China steadily extending its influence over the international waters well beyond its own legal territories, not through the soft power of diplomacy but through military infrastructure, artificial islands and the bullying of neighbouring states. It is now replicating this approach in space, strengthening its anti-satellite weapons technology and advancing its space capabilities across the board, including in satellites, launch vehicles, sensors and lunar systems. These activities are all intended to help fulfill China’s long-term goal of becoming the world’s most dominant space power; keeping in mind that those who have the strategic advantage in a domain hold the pen on establishing the international norms.
In cyberspace, both China and Russia actively targeting our data, our critical infrastructure and our wealth-generation (financial institutions), while testing our democratic processes: Russian (GRU) cyberattacks against the Kyiv metro (2017), Ukraine’s financial and energy sectors (2017), the World Anti Doping Agency, or WADA (2016), the Organisation for the Prohibition of Chemical Weapons, or OPCW (2018), and the US Democratic National Committee in 2016.
Edward Beach wrote in Keepers of the Sea:[_] “From time immemorial, the purpose of a navy has been to influence, and sometimes decide issues on land …. The sea has supplied mobility, capability, and support throughout Western history, and those failing in the sea-power test – notably Alexander, Napoleon and Hitler – also failed the longevity one.” Everything and nothing has changed, and this thesis remains true but no longer just restricted to the sea. In the 21st century, the supply of mobility, capability and support is across all the global commons: the sea, outer space, the atmosphere and the digital world. If our adversaries command these and we lose our influence, we will not be able to deter their actions and will fail Beach’s longevity test.
We cannot compromise our principles with our response; yet it is axiomatic that those who choose not to be bound by such frameworks and norms may gain the tactical or operational advantage on the battlefield. Instead of compromise we must seek to hedge against this advantage through two levers: one in policy, the other in capability.
The policy hedge is our unwavering support for strong alliances; certainly this includes NATO, but also the regional friendships of aligned beliefs such as the Five Eyes community, the Five Power Defence Arrangement and a growing relationship with Japan. It gives us a legitimacy and a clout that is unachievable alone.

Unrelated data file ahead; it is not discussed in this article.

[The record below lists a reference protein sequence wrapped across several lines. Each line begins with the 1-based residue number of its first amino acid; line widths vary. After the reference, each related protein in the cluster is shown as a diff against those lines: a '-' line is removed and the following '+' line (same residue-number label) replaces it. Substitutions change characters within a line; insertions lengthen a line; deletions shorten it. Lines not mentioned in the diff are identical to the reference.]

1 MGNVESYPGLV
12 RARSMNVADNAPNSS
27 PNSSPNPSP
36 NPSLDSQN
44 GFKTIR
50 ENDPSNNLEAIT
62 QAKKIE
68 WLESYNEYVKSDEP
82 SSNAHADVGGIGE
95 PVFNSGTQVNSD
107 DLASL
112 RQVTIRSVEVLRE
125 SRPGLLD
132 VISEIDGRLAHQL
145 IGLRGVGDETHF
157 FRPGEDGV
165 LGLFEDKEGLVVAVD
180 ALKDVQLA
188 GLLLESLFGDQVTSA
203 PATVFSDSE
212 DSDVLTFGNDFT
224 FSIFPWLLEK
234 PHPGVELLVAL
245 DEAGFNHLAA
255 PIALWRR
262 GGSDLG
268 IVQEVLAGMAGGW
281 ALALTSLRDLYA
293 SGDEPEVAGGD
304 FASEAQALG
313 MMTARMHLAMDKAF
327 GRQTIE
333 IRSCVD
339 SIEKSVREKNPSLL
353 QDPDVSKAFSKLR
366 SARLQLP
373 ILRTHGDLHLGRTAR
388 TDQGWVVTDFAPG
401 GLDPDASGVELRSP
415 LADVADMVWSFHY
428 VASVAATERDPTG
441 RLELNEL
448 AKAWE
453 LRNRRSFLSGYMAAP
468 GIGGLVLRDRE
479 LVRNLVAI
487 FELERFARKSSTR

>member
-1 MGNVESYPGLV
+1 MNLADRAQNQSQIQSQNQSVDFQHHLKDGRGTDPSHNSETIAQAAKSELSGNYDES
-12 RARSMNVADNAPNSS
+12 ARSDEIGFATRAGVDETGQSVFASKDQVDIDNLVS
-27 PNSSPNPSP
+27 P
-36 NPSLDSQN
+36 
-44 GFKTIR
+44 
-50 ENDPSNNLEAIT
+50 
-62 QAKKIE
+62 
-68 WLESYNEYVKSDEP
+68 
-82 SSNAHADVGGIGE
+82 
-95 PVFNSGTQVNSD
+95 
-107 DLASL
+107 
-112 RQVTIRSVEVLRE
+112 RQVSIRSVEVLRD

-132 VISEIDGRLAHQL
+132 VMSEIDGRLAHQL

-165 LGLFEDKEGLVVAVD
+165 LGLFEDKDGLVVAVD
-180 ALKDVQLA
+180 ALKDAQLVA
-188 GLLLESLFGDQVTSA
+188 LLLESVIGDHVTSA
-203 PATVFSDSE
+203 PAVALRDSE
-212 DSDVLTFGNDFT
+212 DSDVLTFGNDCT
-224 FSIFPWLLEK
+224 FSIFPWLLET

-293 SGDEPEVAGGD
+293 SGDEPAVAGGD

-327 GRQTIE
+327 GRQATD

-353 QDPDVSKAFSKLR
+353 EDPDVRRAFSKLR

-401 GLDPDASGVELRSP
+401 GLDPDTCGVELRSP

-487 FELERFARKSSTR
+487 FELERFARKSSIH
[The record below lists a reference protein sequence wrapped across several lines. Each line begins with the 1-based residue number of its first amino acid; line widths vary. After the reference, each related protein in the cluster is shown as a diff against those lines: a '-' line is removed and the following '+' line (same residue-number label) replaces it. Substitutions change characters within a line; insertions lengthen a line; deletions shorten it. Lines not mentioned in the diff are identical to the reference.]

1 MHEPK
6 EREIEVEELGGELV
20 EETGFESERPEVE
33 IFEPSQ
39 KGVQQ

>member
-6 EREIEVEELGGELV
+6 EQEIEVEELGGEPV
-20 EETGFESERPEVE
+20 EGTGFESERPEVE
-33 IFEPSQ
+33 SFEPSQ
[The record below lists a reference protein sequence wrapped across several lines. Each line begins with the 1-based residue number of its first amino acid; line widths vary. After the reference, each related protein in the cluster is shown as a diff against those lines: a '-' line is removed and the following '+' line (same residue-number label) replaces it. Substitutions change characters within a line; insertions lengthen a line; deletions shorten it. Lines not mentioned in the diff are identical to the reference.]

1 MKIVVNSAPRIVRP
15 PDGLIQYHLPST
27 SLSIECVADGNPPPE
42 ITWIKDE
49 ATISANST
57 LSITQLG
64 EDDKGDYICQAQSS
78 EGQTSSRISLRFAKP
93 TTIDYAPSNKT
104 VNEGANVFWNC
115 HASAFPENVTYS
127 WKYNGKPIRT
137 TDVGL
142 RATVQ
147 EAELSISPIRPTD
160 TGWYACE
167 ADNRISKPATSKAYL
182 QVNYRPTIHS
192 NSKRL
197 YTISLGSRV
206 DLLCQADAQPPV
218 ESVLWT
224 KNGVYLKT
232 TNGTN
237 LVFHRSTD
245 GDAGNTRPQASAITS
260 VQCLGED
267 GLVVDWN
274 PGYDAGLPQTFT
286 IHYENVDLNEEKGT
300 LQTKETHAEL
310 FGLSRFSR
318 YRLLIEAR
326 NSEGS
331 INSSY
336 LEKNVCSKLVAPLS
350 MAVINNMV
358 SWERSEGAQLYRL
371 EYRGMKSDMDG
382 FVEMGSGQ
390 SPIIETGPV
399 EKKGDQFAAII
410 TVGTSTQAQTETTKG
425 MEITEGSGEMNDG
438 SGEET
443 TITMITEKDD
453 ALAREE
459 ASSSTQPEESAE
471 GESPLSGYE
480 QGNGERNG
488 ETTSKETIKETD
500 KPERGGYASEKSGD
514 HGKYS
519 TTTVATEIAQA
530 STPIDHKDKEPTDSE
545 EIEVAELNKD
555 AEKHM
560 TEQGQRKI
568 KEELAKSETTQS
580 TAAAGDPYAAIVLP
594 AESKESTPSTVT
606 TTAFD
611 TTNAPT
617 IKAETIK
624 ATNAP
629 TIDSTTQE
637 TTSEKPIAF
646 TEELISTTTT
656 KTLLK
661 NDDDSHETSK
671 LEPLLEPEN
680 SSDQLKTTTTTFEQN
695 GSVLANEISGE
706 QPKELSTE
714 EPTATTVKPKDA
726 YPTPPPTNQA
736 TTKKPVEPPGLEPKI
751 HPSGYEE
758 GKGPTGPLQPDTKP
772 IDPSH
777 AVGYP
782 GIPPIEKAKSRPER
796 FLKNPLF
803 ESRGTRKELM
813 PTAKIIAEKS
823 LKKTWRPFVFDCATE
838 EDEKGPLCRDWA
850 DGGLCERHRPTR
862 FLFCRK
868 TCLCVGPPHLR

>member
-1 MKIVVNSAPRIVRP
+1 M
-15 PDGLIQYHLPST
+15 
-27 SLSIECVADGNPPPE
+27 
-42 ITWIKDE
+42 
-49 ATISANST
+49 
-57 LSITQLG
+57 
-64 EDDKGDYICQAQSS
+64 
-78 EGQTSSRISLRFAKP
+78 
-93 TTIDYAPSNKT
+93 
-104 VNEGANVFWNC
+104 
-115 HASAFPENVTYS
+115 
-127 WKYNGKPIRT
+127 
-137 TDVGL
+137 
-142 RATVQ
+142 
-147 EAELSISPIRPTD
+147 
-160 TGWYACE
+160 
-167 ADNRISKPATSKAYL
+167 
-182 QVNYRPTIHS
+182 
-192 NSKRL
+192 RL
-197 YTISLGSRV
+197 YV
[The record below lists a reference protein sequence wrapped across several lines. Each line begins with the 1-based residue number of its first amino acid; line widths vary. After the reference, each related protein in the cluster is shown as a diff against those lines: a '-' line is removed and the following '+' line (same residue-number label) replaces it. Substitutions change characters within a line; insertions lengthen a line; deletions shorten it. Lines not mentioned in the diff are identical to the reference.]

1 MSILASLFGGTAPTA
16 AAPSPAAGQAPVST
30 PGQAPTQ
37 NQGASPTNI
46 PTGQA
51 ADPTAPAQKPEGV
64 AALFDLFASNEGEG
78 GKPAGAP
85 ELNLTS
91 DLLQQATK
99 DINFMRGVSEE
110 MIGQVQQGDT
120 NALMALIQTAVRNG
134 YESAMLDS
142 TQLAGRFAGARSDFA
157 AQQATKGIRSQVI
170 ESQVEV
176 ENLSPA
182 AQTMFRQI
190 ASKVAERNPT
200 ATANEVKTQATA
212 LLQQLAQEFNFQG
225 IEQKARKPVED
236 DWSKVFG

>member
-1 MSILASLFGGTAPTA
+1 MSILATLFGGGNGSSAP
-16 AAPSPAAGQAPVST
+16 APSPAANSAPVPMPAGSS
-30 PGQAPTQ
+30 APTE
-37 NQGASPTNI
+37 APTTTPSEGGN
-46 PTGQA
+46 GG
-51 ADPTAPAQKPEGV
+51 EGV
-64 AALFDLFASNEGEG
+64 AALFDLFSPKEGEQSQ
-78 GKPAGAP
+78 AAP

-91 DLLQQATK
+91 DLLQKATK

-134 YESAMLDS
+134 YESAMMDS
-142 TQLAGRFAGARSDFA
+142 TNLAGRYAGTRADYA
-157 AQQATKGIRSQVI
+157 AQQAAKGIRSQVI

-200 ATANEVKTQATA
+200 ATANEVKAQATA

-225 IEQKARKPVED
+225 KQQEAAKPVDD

In terms of capability, technology must be the buttress against those with less ethical standards. It is counterintuitive that some of the technologies critical to maintaining our liberal democracy against the autocracies are those most criticised by the public. If we are properly to protect our interests and beliefs, we are going to require offensive cyber capabilities, autonomous systems, artificial intelligence and weaponry enabled by machine learning. The government must have a public debate on these systems with greater openness, moral seriousness and relevance to the realities we face. But it cannot wait for this debate to be concluded before acting. It must have the courage to develop and industrialise – beyond boutique trials – these capabilities now, despite the reservations within society.
It is hoped that science and data will provide the majority of the evidence to support the IR. The national security community generally has the data to gather the best information and evidence to support the best strategy; yet historically, it has not used its technological capabilities and know-how to process and organise this data to effectively inform decision-making. Too frequently, it relies on imperfect data sets that are the product of inefficient or biased processes. The inquiry following the 2017 terrorist attacks in Manchester provides a compelling example, citing “major challenges” with building up the “the data picture” relating to capabilities (particularly collection capabilities), technology (particularly around network connectivity), vision (particularly regarding strategic coordination with UK Intelligence Community), disparate and suboptimal systems, and an over-reliance on manual analysis of data and governance.
It is too late for this review to develop the right technologies and data architecture to exploit fully the analytical observations possible. Nevertheless, conclusions must be based on the quantitative data that is available and priority must be given to these architectures in the 2025 review. The alternative to science and data – relying on emotion – is played out too frequently to the public, particularly for institutions with grand histories. Emotion is the bedrock upon which women and men serve the Armed Forces: They risk their lives for the tribes they join, from the Armoured Corps to the Royal Marines, from the Fleet Air Arm to 617 Squadron. But emotion-led decision-making can become habitual and process heavy; it is incremental and encourages like-for-like replacement or the extension of legacy capabilities.